A Good Teacher’s Summer is Still Busy

Terrence Moore

June 1, 2003

There are some spoil-sports out there who say that schools should not take such a long summer break. The tradition of the summer vacation, say these critics of leisure, derives from an agricultural economy in which children were needed to labor in the harvest. In our modern, industrial world, we should work children year-round, just as we do adults. That way they would not lose so much over the summers. Moreover, why should teachers get such long periods of rest? What self-respecting profession allows itself two and a half months of fun in the sun, not to mention a couple of weeks at Christmas and at least one in the spring? To reform education in this country, should not policy-makers and teachers lobby for a twelve-month academic year with only modest vacations in December and June?

The opinion of this teacher is most certainly not. The nine-month school year is not merely a vestige of an agricultural economy. In fact, it may not be that at all. From the sixteenth through the nineteenth centuries the European elite sent their boys to classical boarding schools that offered generous time off during the summers. These boys did not return home to work the fields. More often than not, they accompanied their families to a summer retreat on the sea or to a country villa. It would seem, then, that the long summer vacations descend from a culture that understood and appreciated leisure.

The idea that teachers get off scot-free in the summer is also an illusion. To be sure, there are teachers out there who do nothing during the summer and whose output during the year is not that much greater. Were this not the case, America’s schools would be in tremendous shape. The working life of a good teacher, however, is not composed of forty-hour weeks. Teachers constantly have to work up new lectures and polish old ones. Grading one paper assignment or one test alone can take up the bulk of a weekend. During study halls, they meet with students who have missed classes or who need extra help. Given this hectic pace, teachers, i.e. those responsible for teaching our youth to think, have little time to think themselves. As a result, they need some time in the year to revise lectures, to read the most recent good books in their field, and to visit some of the places, to work out some of the problems, to see some of the art, and to listen to some of the music they are required to teach. Moreover, insofar as teachers ought to be generally cultured in all disciplines, they need time to study subjects beyond those they are required to teach.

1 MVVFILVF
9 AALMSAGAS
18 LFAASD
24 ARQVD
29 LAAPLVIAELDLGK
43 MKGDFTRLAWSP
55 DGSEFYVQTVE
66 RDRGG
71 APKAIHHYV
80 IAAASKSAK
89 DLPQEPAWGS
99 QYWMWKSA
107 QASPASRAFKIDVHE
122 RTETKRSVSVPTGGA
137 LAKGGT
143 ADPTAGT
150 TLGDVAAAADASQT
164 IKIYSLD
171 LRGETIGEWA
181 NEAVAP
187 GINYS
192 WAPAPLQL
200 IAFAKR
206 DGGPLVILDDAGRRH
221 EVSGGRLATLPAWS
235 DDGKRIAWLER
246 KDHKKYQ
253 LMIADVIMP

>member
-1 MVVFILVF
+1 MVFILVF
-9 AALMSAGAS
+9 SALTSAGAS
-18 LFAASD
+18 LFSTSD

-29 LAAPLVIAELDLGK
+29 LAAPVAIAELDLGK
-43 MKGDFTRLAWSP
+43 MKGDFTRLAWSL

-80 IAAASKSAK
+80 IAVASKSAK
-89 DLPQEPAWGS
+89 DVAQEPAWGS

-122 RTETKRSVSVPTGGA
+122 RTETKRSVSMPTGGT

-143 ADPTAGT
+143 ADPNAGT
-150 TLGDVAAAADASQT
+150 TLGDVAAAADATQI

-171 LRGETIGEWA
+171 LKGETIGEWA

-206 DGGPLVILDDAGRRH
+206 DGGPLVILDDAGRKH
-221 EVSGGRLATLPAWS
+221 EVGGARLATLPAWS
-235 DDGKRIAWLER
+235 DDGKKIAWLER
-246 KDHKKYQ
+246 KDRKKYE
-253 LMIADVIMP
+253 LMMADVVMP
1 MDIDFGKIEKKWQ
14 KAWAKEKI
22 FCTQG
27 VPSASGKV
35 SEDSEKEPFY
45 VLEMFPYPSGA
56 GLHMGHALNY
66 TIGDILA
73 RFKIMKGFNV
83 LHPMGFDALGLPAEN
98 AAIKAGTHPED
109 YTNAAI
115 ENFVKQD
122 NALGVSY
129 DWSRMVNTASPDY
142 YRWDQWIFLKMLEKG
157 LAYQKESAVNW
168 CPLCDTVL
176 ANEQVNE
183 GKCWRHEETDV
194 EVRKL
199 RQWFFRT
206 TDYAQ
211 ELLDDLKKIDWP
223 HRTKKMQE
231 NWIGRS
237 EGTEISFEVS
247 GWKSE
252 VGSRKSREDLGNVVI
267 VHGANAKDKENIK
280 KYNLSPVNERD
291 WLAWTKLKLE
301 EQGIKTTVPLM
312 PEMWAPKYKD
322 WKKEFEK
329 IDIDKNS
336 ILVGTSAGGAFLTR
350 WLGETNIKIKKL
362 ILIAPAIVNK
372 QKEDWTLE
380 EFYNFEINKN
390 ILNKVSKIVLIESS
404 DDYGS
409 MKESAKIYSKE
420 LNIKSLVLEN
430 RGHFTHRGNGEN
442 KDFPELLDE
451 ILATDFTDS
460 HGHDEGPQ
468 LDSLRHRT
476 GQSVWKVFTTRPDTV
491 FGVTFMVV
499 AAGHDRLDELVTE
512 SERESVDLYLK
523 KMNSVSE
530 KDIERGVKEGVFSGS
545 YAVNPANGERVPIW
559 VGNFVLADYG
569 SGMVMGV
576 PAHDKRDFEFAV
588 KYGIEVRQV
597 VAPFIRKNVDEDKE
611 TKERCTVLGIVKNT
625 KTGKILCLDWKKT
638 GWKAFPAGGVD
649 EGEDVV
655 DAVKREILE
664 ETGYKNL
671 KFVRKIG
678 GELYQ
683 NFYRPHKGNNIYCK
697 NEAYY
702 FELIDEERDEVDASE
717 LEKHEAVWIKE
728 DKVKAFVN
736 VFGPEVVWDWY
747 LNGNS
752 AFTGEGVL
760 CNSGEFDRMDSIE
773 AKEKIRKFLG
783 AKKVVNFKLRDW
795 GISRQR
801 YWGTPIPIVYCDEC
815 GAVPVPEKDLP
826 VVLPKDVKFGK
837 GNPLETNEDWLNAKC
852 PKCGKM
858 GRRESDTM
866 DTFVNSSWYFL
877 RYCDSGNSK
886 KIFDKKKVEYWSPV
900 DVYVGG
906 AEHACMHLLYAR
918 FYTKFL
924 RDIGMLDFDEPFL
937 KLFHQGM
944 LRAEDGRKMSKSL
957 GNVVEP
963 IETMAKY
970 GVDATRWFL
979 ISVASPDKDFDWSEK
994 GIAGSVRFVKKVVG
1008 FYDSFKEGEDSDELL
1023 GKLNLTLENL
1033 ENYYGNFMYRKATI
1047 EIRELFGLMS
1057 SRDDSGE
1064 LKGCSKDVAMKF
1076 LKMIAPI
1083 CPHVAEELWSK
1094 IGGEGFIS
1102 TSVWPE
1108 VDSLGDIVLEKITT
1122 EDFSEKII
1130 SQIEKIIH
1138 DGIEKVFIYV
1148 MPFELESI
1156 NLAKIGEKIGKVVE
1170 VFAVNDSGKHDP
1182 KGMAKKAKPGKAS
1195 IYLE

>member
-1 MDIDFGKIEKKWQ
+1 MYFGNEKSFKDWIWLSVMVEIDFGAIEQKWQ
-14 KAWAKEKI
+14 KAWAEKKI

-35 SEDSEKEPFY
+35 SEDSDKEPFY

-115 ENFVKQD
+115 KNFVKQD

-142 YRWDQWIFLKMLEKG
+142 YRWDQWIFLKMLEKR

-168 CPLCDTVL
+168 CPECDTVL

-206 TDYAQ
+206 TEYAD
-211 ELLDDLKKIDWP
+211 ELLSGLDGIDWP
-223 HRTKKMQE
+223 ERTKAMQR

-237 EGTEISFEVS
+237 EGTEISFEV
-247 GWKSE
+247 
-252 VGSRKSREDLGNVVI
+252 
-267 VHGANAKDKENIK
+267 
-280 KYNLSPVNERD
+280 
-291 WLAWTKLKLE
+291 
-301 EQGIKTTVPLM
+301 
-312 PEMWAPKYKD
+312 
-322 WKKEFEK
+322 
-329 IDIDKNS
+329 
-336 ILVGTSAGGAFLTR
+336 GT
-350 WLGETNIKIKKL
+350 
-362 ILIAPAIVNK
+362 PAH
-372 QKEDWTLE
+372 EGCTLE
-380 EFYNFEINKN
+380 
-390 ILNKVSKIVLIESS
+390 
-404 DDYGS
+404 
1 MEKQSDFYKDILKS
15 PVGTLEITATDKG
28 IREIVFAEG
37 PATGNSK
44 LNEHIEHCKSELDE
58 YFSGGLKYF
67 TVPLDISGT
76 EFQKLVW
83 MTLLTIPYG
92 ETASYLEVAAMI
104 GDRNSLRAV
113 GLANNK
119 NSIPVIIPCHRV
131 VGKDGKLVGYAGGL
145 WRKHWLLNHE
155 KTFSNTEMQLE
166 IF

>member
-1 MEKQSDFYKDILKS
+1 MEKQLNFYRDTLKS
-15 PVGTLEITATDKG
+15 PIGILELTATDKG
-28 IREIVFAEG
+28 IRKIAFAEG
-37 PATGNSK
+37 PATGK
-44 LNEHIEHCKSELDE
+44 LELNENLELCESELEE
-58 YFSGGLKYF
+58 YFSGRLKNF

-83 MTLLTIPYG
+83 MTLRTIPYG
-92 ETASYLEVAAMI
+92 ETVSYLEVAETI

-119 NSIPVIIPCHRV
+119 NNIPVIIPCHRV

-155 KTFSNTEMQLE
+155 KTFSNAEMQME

Let us imagine a high school history teacher just completing his second year of teaching. He has a pretty good handle on the material he assigns to the class. Nonetheless, he has developed a long-range plan to study intensively one aspect of American history every summer over the next decade. This year he has picked the Puritans. Any study of the Puritans must begin with Perry Miller’s classic The New England Mind (2 vols. 976 pp.). This is no Tom Clancy novel; the first chapter, “The Augustinian Strain of Piety,” moves very quickly into topics of predestination, regeneration, and man’s responsibilities in a fallen world. He might also read a couple of Miller’s essays, “Errand into the Wilderness” and “The Marrow of Puritan Divinity,” probably the only Miller he touched in college, essays he might assign to his students. The history teacher will want to read more recent scholarship on the Puritans, such as Hambrick-Stowe’s The Practice of Piety (287 pp.). Along the way he will no doubt read some of the Puritan works cited in these books, especially the sermons. No study of Puritanism is complete without a rereading of The Scarlet Letter and The Crucible, literary stereotypes no doubt, but important guides to modern man’s image of a Biblical people. Should he have the time and money, a proper study of the Puritans would culminate in a trip to New England with lengthy visits to Harvard and the Boston Public Library.

Not everything our teacher learns about the Puritans will make its way into the classroom, but his overall understanding of this people, our forefathers, definitely will. The teacher’s considerable knowledge will make him even more one of those rare teachers “who doesn’t just go by the book.” So if you want good teachers, protect their summers.

Terrence Moore is an Adjunct Fellow of the Ashbrook Center and Principal of Ridgeview Classical Schools in Fort Collins, Colorado.